Lawyers, students, drug dealers, prostitutes, pregnant women on their way to the hospital — a vast array of people living in or visiting Neath, Wales, have gotten into Mike Harvey’s cab, not knowing what would happen at the end of the ride.
In 2010, Harvey, a photographer, worked as a taxi driver in the small town to save up funds for his world travels. At the end of the ride, he would ask his passengers if he could take their photo.
His passengers’ candor surprised him. People share a lot when they never expect to see you again.
Five years ago, photographer Mike Harvey returned home to Neath, a traditional Welsh market town, located at the base of the valleys, with strong historical links to the coal and steel industry. There, he started working as a taxi driver to save up money for his world travels.
Fascinated by the cross-section of society that stepped into his cab -- people from all walks of life, rich, poor, old, and young -- he set out to document their journeys.
Storing his camera in the glovebox, he would take it out at the end of a ride, after he'd built up a rapport with the passengers, and ask if he could take their photo. In exchange, he'd waive their taxi fare.
He always made sure to take the same taxi from the lot -- a Vauxhall Vectra with yellow and black leather seats -- and shoot the photos from the front, of the passengers in the backseat. The framing gives you a glimpse into his perspective from the rear-view mirror.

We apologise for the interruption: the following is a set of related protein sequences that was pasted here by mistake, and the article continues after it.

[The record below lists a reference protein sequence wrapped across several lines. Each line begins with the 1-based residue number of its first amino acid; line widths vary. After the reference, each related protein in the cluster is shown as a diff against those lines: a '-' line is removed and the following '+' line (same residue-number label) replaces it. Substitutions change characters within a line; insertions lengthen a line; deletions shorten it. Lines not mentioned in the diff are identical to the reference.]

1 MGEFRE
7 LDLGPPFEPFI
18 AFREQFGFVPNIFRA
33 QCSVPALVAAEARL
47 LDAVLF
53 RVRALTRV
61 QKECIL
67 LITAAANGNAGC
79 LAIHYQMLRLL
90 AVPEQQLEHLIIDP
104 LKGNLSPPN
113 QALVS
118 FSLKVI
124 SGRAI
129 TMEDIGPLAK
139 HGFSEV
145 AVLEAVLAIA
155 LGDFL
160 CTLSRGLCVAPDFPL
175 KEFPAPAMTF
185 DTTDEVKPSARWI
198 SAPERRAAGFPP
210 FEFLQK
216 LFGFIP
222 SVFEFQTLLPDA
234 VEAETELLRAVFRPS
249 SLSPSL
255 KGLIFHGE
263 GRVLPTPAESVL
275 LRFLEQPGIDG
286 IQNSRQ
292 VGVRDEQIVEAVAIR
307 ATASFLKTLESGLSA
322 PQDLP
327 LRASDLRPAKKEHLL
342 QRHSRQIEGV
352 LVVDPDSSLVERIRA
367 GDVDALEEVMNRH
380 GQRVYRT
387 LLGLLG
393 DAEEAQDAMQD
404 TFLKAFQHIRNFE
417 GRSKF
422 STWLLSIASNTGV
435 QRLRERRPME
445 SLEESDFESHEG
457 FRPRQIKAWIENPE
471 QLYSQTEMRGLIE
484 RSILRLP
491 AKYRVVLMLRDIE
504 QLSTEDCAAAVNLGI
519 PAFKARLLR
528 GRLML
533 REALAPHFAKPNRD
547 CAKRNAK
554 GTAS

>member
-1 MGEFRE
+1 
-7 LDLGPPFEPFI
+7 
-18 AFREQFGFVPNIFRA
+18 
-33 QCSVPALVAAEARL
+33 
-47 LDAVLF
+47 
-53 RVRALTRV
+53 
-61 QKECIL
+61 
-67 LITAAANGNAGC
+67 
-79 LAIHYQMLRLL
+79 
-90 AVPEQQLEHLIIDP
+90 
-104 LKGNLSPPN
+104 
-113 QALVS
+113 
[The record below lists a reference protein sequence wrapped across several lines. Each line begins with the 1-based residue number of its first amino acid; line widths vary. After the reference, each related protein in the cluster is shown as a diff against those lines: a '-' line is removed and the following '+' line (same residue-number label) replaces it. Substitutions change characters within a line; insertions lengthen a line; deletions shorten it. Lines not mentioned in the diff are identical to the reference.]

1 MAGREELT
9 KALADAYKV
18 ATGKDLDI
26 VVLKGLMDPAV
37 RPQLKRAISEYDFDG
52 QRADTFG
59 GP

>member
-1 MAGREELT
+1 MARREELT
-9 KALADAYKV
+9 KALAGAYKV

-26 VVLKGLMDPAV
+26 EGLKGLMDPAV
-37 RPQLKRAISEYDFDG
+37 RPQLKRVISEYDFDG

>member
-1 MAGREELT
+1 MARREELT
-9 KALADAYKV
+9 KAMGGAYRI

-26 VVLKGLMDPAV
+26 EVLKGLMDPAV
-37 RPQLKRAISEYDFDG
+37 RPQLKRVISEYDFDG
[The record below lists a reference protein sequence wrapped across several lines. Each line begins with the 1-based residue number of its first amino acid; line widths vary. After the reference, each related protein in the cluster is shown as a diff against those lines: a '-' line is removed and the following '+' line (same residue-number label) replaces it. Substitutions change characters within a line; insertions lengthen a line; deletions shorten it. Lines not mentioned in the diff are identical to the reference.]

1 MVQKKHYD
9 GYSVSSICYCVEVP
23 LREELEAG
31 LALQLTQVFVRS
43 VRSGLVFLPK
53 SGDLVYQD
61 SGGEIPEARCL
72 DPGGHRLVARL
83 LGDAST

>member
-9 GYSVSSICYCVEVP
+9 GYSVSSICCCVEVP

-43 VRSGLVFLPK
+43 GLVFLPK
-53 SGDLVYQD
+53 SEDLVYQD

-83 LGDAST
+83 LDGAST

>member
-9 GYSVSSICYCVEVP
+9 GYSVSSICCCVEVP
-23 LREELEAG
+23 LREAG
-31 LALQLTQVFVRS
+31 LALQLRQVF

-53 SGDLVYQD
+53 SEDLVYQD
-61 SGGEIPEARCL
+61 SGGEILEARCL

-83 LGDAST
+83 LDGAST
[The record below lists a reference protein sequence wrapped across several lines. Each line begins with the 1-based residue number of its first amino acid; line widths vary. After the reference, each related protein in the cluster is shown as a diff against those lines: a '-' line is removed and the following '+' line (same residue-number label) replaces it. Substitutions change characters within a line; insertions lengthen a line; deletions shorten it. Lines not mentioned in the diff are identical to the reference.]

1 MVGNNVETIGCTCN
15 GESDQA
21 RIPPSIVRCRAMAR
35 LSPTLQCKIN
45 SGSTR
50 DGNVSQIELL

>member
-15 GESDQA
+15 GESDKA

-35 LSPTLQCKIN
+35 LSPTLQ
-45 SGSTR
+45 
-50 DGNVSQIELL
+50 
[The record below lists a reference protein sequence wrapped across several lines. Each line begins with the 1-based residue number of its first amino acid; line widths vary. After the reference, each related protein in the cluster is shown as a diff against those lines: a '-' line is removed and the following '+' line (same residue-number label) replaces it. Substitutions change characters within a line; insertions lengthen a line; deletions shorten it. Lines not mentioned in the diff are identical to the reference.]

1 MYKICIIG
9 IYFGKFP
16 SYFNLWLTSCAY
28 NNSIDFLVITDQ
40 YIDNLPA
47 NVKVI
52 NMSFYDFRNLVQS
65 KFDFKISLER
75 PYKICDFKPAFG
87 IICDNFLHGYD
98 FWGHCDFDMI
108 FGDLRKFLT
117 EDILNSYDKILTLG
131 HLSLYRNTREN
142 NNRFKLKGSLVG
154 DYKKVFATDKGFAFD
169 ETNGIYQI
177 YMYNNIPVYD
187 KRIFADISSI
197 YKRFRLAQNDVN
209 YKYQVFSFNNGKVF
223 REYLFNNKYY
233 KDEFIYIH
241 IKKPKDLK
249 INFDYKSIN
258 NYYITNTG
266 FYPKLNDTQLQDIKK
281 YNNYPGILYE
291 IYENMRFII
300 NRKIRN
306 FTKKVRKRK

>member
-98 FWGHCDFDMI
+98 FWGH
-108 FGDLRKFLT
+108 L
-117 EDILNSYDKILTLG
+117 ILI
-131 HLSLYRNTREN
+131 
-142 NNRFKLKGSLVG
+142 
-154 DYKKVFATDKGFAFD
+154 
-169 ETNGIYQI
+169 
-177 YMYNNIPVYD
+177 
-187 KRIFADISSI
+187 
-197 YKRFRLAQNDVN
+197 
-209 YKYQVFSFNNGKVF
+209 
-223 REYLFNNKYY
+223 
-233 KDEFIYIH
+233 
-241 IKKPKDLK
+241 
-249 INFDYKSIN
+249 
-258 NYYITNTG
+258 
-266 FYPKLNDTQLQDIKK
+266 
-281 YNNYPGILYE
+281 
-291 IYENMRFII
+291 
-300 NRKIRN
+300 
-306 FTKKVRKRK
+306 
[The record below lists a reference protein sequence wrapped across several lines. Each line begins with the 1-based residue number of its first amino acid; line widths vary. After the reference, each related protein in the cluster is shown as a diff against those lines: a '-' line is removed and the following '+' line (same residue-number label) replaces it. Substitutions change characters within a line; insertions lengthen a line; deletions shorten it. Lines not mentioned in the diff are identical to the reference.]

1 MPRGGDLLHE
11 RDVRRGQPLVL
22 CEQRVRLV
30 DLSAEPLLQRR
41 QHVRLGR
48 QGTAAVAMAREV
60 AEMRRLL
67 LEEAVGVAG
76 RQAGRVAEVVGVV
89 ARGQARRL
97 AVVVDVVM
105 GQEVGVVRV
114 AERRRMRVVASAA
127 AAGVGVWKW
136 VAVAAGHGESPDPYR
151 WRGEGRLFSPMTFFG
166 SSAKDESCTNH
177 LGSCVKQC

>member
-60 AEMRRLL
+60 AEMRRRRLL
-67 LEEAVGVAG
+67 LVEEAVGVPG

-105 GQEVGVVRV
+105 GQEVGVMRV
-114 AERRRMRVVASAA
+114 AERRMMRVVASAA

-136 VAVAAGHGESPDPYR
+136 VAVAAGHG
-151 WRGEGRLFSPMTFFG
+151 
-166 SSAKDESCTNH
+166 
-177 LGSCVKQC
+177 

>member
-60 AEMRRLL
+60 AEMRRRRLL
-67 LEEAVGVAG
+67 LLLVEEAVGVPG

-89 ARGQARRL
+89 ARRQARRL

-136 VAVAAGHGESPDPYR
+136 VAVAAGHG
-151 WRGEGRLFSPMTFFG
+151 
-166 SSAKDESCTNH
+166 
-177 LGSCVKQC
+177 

Most passengers would act naturally, staring down the barrel of the camera and not feeling like they had to pose or even smile. Others would continue to talk or rummage in their handbag.
'Taxi driving put me in a range of interesting predicaments, whether it be helping someone in a road traffic accident, rushing a pregnant lady to the hospital, being offered drugs or sex by inebriated customers, or driving the working girls home from a local brothel,' Harvey says.
His taxi company had a contract with the local brothel (which is legal in Wales), so he often drove home its employees and came to know them quite well. 'They'd be like, 'Busy night tonight, Mike?' And I never knew whether I could ask the same question back,' Harvey says.
Harvey says as a taxi driver, he often felt like a counselor. People would divulge aspects of their lives that they might not volunteer to any other complete stranger. They believed that they would never see him again.
'People would talk candidly about the things going well in their lives -- their careers, relationships, weddings and such,' Harvey says. 'But ...'
'They would also impart information about things that weren't going right -- experiences of depression, break-ups, and even the contemplation of suicide,' he says. 'I always felt a strong responsibility to help these people just by listening.'
Now working as a special education teacher in Neath, Harvey plans to continue the 'Taxi' series abroad. Over the next few years, he hopes to travel to Japan, Iceland, and Venice, and ride-along with drivers there.
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